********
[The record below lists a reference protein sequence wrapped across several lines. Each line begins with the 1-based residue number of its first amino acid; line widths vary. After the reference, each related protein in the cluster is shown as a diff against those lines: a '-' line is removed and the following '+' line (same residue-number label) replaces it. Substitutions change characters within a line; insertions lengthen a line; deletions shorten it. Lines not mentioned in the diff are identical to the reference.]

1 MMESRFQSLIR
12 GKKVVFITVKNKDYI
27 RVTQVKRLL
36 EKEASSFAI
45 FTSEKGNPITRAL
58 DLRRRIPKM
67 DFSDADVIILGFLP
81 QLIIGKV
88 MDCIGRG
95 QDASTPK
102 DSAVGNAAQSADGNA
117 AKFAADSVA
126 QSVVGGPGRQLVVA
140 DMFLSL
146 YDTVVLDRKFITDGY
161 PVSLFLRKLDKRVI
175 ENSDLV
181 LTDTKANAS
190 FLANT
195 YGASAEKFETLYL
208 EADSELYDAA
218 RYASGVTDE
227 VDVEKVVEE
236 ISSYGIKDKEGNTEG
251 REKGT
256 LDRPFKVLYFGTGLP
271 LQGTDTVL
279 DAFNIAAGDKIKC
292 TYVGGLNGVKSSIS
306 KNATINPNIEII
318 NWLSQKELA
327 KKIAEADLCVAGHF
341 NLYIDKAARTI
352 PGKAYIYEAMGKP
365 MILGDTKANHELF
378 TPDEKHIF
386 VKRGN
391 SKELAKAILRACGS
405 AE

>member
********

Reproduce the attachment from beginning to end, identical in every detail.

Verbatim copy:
[The record below lists a reference protein sequence wrapped across several lines. Each line begins with the 1-based residue number of its first amino acid; line widths vary. After the reference, each related protein in the cluster is shown as a diff against those lines: a '-' line is removed and the following '+' line (same residue-number label) replaces it. Substitutions change characters within a line; insertions lengthen a line; deletions shorten it. Lines not mentioned in the diff are identical to the reference.]

1 MMESRFQSLIR
12 GKKVVFITVKNKDYI
27 RVTQVKRLL
36 EKEASSFAI
45 FTSEKGNPITRAL
58 DLRRRIPKM
67 DFSDADVIILGFLP
81 QLIIGKV
88 MDCIGRG
95 QDASTPK
102 DSAVGNAAQSADGNA
117 AKFAADSVA
126 QSVVGGPGRQLVVA
140 DMFLSL
146 YDTVVLDRKFITDGY
161 PVSLFLRKLDKRVI
175 ENSDLV
181 LTDTKANAS
190 FLANT
195 YGASAEKFETLYL
208 EADSELYDAA
218 RYASGVTDE
227 VDVEKVVEE
236 ISSYGIKDKEGNTEG
251 REKGT
256 LDRPFKVLYFGTGLP
271 LQGTDTVL
279 DAFNIAAGDKIKC
292 TYVGGLNGVKSSIS
306 KNATINPNIEII
318 NWLSQKELA
327 KKIAEADLCVAGHF
341 NLYIDKAARTI
352 PGKAYIYEAMGKP
365 MILGDTKANHELF
378 TPDEKHIF
386 VKRGN
391 SKELAKAILRACGS
405 AE

>member